Bradley Hoffman, incoming chairman of the American International Automobile Dealers Association, says he plans to speak out about the Consumer Financial Protection Bureau’s controversial positions on automotive lending.
“The entire CFPB situation is on my agenda,” Hoffman, 55, told Automotive News. “Given the fact that we represent 10,000 dealers, I think it’s our responsibility at our association to be involved in that.”
Until now, the National Automobile Dealers Association has taken the lead in defending dealers in their faceoff with the CFPB.
Officially, the CFPB cannot regulate dealers, but it has used its oversight of automotive lenders to influence automotive retailing.
“NADA has taken a wonderful stance,” Hoffman said, “and I applaud them for everything they’ve done here. But I think we need a lot of voices because it is so ridiculously unfair what is going on.”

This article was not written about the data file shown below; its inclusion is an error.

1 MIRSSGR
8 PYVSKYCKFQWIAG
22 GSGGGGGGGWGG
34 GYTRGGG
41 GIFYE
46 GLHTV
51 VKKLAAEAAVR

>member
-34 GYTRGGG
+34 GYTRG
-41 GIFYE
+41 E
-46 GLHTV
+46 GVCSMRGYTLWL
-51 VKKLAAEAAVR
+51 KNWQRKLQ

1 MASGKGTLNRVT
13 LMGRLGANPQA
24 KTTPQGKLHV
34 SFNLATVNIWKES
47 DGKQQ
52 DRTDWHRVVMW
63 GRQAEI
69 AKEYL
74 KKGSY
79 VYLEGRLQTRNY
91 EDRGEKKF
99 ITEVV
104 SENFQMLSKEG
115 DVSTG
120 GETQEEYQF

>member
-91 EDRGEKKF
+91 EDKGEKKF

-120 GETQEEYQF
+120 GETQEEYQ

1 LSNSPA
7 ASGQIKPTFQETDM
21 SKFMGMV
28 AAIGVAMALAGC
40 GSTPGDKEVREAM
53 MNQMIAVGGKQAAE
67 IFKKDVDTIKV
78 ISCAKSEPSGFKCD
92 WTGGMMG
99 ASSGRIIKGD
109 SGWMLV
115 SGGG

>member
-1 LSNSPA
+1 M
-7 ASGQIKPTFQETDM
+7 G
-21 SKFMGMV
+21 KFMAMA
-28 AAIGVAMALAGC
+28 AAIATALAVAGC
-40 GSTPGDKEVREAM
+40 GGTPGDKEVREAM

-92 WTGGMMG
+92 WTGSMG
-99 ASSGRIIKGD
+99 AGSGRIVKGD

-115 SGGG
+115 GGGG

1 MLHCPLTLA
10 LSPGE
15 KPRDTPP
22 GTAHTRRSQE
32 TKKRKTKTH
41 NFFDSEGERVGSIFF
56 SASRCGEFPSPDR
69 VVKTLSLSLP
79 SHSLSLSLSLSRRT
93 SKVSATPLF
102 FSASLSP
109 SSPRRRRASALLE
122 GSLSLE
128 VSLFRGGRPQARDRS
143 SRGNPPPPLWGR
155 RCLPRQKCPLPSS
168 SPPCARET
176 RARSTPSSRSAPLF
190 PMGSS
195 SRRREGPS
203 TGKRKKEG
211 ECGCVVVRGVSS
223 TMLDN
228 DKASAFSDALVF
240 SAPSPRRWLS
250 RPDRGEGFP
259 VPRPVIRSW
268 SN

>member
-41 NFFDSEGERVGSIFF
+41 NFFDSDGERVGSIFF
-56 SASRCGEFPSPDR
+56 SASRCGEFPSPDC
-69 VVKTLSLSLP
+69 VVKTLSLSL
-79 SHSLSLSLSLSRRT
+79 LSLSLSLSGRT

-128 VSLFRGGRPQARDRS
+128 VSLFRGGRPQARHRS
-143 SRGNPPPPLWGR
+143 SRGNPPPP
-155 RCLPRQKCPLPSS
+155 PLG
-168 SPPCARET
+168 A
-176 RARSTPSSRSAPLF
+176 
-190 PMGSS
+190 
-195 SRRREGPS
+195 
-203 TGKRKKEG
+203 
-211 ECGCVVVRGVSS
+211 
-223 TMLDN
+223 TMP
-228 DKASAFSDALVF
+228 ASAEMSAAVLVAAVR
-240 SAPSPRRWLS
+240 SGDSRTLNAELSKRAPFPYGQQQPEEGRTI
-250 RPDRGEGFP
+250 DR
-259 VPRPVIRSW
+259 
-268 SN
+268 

He said he wasn’t sure that the CFPB would become a major agenda item for AIADA in the coming year. More likely, he indicated, was renewed attention to promoting free trade, a traditional AIADA rallying cry and one that may get a stronger hearing in a Republican-controlled Congress.
But on the CFPB, “I will stand hand in hand” with NADA, Hoffman said. “They’re doing a great job, but I don’t think it should be ignored” by AIADA.
Hoffman and his brother, Jeffrey, are co-chairs of Hoffman Auto Group, which sells 10 brands in Connecticut. Hoffman will become chair of the import-brand dealers association next month.
“I represent a lot of brands, and this is an opportunity for me to put my voice out there,” he said. “Any chance I get to speak to it, I will.”
One issue he has with the bureau, he said, is that “the information that the CFPB is being given or producing is flawed.”
Citing a recent, nearly yearlong study commissioned by the American Financial Services Association, a lender group with offices in Washington, Hoffman said: “Charles River Associates just released a study that found that the methodology that [the CFPB is] using to determine the impact [of dealership-arranged financing] is entirely flawed. For them to be making decisions on bad information isn’t right. I just have a serious problem with that.
“I’ll say it loudly that I hope this thing dies a thousand deaths, or at least they get their facts right.”